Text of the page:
The long axis of the cylinder specifies the value of the hue (specifically the lightness or darkness of the hue with a value of 0 at the bottom denoting black and a value of 10 at the top of the cylinder denoting white). In order to denote the saturation or the degree of intensity of a hue in this space, Munsell makes use of a superellipsoidal surface to model this cylinder to accommodate for the fact that some colors could have higher orders of saturation than others. Hence what we end up with is an elegant continuously-variable-radius cylinder that enables us to precisely locate and visualize naturally perceived color.


A vertical slice from the cylinder. Note the reds becoming pinks as we travel up the value scale in the cylinder. Note that the reason for the ‘bulge’ in the ellipsoid is due to higher numerical values on the chroma axis around the middle – so indicative of the natural world. Illustration ripped from the Munsell book.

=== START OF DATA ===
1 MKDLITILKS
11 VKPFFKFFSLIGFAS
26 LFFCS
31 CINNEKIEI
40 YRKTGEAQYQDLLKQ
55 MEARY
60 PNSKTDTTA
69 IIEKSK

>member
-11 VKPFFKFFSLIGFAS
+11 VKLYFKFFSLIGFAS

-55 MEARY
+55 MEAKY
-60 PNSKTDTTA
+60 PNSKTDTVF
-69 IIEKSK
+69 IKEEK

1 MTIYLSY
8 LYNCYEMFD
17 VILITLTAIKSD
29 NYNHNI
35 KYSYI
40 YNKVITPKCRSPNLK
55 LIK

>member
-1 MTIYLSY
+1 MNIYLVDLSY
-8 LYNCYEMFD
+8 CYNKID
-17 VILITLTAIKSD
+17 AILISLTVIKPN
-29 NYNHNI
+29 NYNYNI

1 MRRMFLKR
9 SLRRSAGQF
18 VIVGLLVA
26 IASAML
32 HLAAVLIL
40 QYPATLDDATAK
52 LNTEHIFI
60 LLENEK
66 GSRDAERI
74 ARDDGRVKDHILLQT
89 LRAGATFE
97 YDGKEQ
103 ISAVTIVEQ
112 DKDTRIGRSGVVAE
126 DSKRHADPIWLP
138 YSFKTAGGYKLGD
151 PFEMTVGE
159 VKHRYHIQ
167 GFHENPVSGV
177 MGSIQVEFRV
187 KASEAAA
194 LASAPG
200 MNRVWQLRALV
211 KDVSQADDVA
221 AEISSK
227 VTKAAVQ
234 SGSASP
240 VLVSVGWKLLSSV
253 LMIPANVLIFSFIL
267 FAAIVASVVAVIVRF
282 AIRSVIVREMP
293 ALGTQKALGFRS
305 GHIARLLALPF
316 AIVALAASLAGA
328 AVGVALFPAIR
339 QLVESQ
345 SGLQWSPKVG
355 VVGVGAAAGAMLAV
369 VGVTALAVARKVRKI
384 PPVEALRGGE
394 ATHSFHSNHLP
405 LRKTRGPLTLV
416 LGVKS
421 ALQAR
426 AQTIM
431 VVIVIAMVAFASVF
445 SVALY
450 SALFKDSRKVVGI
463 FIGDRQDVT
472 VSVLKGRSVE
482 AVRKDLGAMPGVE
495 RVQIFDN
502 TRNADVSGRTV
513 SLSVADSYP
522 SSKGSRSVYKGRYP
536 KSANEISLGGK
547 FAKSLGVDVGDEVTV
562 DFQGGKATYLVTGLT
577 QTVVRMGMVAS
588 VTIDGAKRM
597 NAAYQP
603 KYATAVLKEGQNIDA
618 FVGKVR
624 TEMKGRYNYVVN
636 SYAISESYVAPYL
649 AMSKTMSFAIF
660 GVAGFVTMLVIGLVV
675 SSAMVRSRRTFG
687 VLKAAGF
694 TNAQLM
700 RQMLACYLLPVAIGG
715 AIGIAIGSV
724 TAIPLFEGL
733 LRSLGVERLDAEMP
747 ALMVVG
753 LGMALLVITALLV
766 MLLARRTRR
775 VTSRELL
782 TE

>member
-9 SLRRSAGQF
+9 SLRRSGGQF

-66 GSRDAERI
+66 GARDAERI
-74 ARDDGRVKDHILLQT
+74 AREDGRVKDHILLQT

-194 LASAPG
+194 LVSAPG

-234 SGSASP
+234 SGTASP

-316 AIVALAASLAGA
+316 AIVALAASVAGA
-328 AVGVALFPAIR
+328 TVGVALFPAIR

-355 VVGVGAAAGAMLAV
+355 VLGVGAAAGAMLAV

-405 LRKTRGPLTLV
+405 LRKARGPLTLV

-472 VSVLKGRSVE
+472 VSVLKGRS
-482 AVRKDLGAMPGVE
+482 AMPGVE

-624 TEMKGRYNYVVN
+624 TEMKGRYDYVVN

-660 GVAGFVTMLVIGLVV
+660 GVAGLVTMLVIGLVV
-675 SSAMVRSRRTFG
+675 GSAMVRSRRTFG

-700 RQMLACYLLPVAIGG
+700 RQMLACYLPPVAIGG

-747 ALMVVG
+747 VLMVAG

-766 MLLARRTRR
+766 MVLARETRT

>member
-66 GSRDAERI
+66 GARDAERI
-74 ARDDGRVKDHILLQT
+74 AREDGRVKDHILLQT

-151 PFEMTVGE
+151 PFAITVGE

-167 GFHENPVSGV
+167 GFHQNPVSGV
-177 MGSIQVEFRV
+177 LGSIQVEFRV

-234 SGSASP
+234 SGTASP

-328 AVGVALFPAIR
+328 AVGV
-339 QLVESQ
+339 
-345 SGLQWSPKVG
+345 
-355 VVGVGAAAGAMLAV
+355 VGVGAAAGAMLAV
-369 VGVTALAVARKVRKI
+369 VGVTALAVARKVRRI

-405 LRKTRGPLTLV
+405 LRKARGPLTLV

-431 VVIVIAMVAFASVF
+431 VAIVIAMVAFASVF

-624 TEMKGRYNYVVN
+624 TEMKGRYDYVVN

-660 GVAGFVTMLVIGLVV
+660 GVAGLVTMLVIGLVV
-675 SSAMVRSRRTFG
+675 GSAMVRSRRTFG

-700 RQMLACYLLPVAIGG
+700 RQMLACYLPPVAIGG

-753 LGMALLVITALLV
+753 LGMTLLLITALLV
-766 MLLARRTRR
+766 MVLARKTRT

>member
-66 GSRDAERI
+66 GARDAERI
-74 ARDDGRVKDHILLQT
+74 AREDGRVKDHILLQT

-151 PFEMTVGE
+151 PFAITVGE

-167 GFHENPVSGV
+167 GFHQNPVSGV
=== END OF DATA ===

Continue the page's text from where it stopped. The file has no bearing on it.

Of course, it is rare that theory approximates practice. The Munsell superellipsoid cylinder does a poor job of telling you how exactly it is that you mix colors to attain a particular value or how it is that you adjust degrees of intensity to attain required levels of chromaticity. Oil paint being a little bit of a finicky medium makes this problem especially confounding. Oftentimes, I get a nice ‘mud’ color whenever I try and creatively mix paints to achieve a certain desired effect on the canvas. I try and attain a level of insight by obtaining a tube of paint that closely approximates the final mixed color combination that I would like on the canvas with minimal mixing. Of course, like I mentioned earlier, there are only so many unique hues of tubes of paint that I can choose from to get to where I want.